THE SNP have invited the “privileged” Prime Minister to visit Scotland again to learn more about the devastating impact of the coal mining closures he laughed about while north of the Border this week.

The party’s chief whip, Owen Thompson, said he had been “appalled” to hear Boris Johnson’s claim that Margaret Thatcher’s closure of coal mines had given the UK “a big head start” in its transition to greener energy.

Thompson was not alone, with politicians from across the spectrum deriding Johnson for his “joke”. Welsh First Minister Mark Drakeford accused the Prime Minister of “celebrating” the closures which had caused incalculable damage to communities in his nation.

READ MORE: Boris Johnson refuses to apologise for 'offensive' coal mines comment

However, Johnson’s official spokesperson refused to apologise for the remarks, instead only repeating that he “recognises the huge impact and pain closing coal mines had”.

Thompson has now invited Johnson to his constituency to visit Scotland’s National Mining Museum.

In a letter sent on Friday, the SNP MP says: “Perhaps by coming to Midlothian and speaking to people involved directly it would convince you not just to apologise for your insensitive comments but of the need for a long overdue inquiry into the policing of the miners’ strikes, and to finally begin the process of healing the wounds.”

Thompson says that Johnson’s comments on the colliery closures “display either a breathtaking ignorance of the impact of pit closures on thousands of families and communities across the UK, or even worse, an utter lack of concern for the devastation it caused".

He goes on: “I appreciate that your privileged background may make it difficult to understand the impact of the sudden loss of your livelihood on working people, so I would like to invite you to Midlothian to learn first-hand from ex-miners and their families about the devastating effect of the decisions taken by Margaret Thatcher’s government in the 80s on communities here.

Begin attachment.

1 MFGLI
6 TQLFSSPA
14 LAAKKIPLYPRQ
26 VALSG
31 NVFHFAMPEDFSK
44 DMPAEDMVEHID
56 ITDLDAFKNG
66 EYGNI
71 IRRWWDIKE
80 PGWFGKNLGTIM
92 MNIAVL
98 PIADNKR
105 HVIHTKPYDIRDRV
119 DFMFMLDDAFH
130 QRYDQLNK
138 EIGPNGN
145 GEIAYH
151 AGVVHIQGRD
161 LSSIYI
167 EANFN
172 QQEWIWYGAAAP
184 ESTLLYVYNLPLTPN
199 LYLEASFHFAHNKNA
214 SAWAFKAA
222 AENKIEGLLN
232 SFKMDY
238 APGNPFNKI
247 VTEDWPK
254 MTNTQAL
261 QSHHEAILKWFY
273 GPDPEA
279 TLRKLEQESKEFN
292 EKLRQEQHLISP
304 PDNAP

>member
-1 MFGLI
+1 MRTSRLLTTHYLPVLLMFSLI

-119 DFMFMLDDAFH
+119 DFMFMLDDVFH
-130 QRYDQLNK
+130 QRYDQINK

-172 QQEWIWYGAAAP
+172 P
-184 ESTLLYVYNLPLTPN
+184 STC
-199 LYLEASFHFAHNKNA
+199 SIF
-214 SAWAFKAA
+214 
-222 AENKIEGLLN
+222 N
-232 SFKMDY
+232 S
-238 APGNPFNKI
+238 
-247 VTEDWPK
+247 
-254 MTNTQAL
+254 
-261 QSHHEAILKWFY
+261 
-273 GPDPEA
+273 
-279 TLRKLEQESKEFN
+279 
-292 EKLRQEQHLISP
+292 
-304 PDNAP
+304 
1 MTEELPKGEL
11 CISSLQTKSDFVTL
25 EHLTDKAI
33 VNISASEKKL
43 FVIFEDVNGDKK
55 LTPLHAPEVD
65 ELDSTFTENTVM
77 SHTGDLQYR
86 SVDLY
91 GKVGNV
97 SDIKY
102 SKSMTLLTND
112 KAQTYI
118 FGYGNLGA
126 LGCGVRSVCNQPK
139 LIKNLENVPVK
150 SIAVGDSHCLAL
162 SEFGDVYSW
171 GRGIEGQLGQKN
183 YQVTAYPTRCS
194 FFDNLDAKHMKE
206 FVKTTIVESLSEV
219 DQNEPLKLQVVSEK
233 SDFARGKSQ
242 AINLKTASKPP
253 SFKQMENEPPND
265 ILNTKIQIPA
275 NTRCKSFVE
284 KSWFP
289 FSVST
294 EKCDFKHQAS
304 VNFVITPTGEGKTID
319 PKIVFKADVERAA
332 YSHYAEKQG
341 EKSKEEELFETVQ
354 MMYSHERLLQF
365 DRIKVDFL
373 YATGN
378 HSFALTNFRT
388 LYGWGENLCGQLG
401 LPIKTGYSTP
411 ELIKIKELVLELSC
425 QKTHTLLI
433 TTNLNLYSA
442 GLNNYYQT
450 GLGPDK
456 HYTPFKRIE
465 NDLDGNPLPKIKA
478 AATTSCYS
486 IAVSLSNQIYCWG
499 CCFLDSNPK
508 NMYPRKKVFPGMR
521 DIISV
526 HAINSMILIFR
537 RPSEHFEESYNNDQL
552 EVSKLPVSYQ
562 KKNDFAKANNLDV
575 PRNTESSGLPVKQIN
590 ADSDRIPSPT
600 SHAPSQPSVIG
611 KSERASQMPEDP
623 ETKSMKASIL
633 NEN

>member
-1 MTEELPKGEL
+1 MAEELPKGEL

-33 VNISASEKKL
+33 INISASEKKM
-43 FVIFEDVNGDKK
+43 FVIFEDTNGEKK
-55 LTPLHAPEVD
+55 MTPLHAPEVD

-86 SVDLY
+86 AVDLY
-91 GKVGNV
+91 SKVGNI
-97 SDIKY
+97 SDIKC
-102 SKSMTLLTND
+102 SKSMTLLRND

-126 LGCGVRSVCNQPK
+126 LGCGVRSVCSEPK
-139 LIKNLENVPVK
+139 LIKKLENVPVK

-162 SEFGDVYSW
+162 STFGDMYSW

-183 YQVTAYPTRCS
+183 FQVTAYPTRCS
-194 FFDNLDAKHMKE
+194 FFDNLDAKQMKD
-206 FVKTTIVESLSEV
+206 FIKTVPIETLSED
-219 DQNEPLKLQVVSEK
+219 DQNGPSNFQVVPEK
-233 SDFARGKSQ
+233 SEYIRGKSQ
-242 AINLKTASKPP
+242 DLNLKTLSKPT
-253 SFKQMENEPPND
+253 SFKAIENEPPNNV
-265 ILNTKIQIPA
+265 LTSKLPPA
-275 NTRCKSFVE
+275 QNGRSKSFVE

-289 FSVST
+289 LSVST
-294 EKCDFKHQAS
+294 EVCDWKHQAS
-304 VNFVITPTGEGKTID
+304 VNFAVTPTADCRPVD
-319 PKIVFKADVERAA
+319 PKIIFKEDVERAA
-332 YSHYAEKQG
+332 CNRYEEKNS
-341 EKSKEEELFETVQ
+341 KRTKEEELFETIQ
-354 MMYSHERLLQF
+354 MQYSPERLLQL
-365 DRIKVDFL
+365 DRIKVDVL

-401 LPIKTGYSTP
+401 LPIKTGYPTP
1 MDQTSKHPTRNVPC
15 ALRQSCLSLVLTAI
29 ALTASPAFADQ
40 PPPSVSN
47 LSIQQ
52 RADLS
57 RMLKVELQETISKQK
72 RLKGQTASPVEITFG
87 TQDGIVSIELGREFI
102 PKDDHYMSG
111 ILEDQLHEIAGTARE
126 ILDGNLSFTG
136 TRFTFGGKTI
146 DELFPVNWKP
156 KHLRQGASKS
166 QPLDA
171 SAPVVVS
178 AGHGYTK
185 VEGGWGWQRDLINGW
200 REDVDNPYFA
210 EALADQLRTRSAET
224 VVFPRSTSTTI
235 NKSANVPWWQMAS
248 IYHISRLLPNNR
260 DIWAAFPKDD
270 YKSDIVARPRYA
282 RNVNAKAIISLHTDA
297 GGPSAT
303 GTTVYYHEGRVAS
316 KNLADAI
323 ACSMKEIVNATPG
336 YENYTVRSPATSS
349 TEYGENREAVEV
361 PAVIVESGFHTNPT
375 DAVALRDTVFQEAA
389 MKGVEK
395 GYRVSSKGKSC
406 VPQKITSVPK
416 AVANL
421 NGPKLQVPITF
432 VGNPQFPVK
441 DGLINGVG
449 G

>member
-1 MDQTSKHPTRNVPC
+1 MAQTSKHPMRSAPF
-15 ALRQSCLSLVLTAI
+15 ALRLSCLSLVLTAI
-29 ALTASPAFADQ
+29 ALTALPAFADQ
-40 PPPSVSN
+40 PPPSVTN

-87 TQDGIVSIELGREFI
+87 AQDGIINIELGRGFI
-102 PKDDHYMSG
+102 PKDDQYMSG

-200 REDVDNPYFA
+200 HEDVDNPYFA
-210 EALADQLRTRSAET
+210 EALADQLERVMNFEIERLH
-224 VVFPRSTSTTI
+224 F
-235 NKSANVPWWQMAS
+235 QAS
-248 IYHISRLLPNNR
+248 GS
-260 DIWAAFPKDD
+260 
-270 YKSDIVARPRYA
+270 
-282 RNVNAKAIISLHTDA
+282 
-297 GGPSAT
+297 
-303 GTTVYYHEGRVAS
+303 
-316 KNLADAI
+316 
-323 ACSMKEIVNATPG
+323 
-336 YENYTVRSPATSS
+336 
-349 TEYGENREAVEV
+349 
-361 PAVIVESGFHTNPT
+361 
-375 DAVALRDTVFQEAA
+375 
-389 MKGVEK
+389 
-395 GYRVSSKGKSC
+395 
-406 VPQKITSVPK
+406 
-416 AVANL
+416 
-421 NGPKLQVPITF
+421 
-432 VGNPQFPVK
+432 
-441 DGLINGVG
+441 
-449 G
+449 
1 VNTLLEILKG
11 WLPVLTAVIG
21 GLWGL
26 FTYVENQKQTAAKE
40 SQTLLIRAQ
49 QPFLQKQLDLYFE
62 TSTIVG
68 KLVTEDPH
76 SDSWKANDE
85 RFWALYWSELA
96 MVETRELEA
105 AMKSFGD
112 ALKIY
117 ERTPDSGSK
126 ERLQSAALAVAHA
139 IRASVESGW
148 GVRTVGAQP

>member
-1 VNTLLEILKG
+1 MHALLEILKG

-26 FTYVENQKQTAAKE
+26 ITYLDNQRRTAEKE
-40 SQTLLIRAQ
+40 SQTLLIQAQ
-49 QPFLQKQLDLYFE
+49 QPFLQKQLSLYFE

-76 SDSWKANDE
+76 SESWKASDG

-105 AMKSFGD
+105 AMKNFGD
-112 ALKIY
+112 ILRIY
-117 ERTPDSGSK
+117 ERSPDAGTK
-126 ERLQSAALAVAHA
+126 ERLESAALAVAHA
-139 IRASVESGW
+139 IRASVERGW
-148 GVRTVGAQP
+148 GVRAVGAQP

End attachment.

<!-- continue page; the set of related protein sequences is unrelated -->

“It would also enable a visit to the National Mining Museum of Scotland, to learn more about the history of the industry, the lives of miners and indeed the importance of unions as a collective voice to protect workers from exploitation.

READ MORE: How Boris Johnson's smug coal mines quip fatally misunderstands history

“The proud coal-mining communities of Midlothian were devastated during Margaret Thatcher’s era, and I am sure the motivation was not to clean up the environment. Pits were run down and closed with nothing but promises of the dole queue to replace them.

“Long and bitter disputes during the miners’ strikes, and the poverty and suffering they caused, were entirely avoidable. Instead, the Government at the time seemed to be itching for a fight with the unions, and they certainly got one.”

Sharing Thompson’s letter on Twitter, the SNP’s Westminster leader Ian Blackford added: “If he had any decency, @BorisJohnson would come back to Scotland to visit our mining communities and apologise in person for his offensive comments.”